The Great Outdoors


It’s spring. Birds are migrating, have been migrating. Early migrants, robins and bluebirds and red-winged blackbirds to name a few, are now nesting. Woodchucks have waked and come out of their holes after long winter naps. Wildflowers are blooming, leaves are opening on trees and bushes.

It’s spring. But I have never seen a spring like this. This is the spring of the coronavirus, a disease organism first seen in a province of China and now spread around the world, a disease organism causing a disease named COVID-19. It has infected hundreds of thousands of people, caused the death of thousands.

COVID-19 is spread from one person to another and another and another. There is no known cure. To prevent further cases people are advised to avoid contact with other people, to wear surgical masks when they are going to meet other people and to wash their hands frequently.

To avoid people seeing people and spreading the disease drastic measures have been initiated. Schools and many businesses have been closed. Sporting events and other events where large numbers of people would get together have been postponed and cancelled. Officials are advising people to stay home, interact only with members of their own family. At first the postponements, cancellations, closings was called shut down. Then it was called lock down. Now it’s called social distancing. If you feel you must go out, stay at least six feet from any other person you see.

I have another suggestion for people who don’t want to stay home; bird watching. You can do this at home, of course, just look out the windows. But if you really want to go out the ideal thing is to go alone or with your spouse or other close family member. If you go out looking for birds you can walk or drive. Just avoid meeting other people.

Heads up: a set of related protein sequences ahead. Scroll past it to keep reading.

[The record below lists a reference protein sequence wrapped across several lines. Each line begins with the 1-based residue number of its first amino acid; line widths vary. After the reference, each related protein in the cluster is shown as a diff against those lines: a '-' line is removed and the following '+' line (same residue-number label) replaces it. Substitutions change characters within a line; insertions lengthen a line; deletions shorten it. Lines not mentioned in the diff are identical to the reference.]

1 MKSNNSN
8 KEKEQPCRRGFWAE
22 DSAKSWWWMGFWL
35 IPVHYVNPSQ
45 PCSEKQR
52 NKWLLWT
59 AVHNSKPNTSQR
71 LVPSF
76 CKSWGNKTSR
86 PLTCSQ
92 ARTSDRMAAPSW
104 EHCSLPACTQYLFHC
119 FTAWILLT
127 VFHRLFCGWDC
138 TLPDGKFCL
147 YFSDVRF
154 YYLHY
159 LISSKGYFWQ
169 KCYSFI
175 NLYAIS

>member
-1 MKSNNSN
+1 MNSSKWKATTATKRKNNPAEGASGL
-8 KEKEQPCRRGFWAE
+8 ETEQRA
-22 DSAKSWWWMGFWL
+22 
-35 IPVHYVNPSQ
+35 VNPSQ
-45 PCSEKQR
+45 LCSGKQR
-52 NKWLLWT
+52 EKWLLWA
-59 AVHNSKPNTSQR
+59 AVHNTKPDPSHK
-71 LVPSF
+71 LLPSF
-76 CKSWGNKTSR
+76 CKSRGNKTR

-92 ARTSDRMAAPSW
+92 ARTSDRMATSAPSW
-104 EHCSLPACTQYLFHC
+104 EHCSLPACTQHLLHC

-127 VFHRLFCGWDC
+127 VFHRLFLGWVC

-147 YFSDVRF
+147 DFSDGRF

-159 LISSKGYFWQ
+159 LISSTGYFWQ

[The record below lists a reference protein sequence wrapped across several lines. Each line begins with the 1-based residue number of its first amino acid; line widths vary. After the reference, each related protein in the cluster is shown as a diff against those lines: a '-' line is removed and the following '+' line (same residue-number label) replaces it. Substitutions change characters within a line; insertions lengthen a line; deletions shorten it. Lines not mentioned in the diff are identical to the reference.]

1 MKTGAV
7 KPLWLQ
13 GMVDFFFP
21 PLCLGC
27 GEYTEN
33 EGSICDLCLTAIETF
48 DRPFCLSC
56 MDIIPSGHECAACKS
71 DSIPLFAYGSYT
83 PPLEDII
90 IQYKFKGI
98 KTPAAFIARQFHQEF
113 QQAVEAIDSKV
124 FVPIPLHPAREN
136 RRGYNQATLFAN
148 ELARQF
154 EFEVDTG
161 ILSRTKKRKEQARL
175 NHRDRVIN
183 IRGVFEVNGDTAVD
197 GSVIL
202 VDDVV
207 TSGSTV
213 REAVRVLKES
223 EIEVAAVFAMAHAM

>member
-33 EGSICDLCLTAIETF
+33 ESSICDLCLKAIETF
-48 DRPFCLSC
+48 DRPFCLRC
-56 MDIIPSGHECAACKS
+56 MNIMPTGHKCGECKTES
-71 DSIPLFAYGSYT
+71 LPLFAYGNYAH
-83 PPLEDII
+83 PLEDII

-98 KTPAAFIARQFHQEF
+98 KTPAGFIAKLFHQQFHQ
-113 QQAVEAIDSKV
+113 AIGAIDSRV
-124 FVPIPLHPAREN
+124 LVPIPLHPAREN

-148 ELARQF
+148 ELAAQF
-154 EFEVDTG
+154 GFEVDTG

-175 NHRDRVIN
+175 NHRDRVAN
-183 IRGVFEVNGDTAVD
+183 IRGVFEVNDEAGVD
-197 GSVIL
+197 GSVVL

This is the ideal time of year for bird watching, the time of year when there are the most birds and when birds are the most active. There are resident birds, birds that stay in an area year round, house sparrows and starlings, black-capped chickadees, downy and red-bellied woodpeckers, tufted titmice, cardinals, blue jays and crows, to name a few in northern Indiana where I live.

This is the time of year when resident birds are establishing territories, mating, and nesting. A male robin has been flying into a window of our kitchen. It has chosen that area as its territory and is attacking a rival, another male that is actually its own reflection.

It seems late in the season for spring migrants but I have just begun to see song sparrows and I haven’t seen a chipping sparrow or a vesper sparrow. I haven’t seen rose-breasted grosbeak or a Baltimore oriole or an orchard oriole. I haven’t seen a warbler this spring, not even a yellow warbler or a yellow-rumped, two of the earliest warblers to fly north in the spring.

Ducks are late spring migrants and a few days ago I drove to several lakes hoping to find some ducks. And I did. I saw a few mallards or greenheads. I saw scaup ducks, lesser scaup I believe. I saw shovelers and buffleheads and ring-necked ducks. I saw one redhead. I didn’t see any teal, neither blue or green-winged which surprised me because teal are among the most common of ducks.

I haven’t seen any rare birds this spring and that, too, is a little surprising. Other years, in spring, I’ve seen both loggerhead and northern shrikes. Loggerheads used to nest in northern Indiana but I haven’t seen one now in years. A northern shrike, on the other hand, has always been a rare visitor.

Of importance, however, I haven’t encountered any people while birding this spring.

Neil A. Case

Neil A. Case

I have always liked the outdoors and birds and am a conservationist and an environmentalist. I don't write specifically about conservation but mix my opinion in with stories about a bird, a mammal, a plant or other outdoor subject. > Read Full Biography > More Articles Written By This Writer